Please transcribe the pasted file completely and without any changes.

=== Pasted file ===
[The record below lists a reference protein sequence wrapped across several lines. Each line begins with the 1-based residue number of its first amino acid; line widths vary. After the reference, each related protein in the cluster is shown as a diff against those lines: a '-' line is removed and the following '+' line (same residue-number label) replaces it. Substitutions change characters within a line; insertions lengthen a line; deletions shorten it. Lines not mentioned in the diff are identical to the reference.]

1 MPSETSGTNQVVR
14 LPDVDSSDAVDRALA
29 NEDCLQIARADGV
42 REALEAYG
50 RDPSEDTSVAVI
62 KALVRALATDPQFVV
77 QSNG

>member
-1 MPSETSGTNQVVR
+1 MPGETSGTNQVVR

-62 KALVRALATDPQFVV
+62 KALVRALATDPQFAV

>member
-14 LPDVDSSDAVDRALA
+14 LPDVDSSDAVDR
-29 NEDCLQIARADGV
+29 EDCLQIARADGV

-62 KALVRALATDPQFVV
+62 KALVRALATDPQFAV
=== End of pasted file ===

[The record below lists a reference protein sequence wrapped across several lines. Each line begins with the 1-based residue number of its first amino acid; line widths vary. After the reference, each related protein in the cluster is shown as a diff against those lines: a '-' line is removed and the following '+' line (same residue-number label) replaces it. Substitutions change characters within a line; insertions lengthen a line; deletions shorten it. Lines not mentioned in the diff are identical to the reference.]

1 MPSETSGTNQVVR
14 LPDVDSSDAVDRALA
29 NEDCLQIARADGV
42 REALEAYG
50 RDPSEDTSVAVI
62 KALVRALATDPQFVV
77 QSNG

>member
-1 MPSETSGTNQVVR
+1 MPGETSGTNQVVR

-62 KALVRALATDPQFVV
+62 KALVRALATDPQFAV

>member
-14 LPDVDSSDAVDRALA
+14 LPDVDSSDAVDR
-29 NEDCLQIARADGV
+29 EDCLQIARADGV

-62 KALVRALATDPQFVV
+62 KALVRALATDPQFAV